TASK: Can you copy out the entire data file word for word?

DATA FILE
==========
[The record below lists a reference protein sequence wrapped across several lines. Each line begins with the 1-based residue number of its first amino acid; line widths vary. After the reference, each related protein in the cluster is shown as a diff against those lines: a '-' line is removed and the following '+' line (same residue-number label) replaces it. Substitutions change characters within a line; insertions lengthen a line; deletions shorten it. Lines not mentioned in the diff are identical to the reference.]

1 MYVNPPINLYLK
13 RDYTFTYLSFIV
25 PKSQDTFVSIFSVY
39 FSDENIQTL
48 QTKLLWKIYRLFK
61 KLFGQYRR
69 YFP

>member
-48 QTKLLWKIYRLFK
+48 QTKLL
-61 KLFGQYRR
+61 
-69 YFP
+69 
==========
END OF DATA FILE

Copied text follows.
[The record below lists a reference protein sequence wrapped across several lines. Each line begins with the 1-based residue number of its first amino acid; line widths vary. After the reference, each related protein in the cluster is shown as a diff against those lines: a '-' line is removed and the following '+' line (same residue-number label) replaces it. Substitutions change characters within a line; insertions lengthen a line; deletions shorten it. Lines not mentioned in the diff are identical to the reference.]

1 MYVNPPINLYLK
13 RDYTFTYLSFIV
25 PKSQDTFVSIFSVY
39 FSDENIQTL
48 QTKLLWKIYRLFK
61 KLFGQYRR
69 YFP

>member
-48 QTKLLWKIYRLFK
+48 QTKLL
-61 KLFGQYRR
+61 
-69 YFP
+69 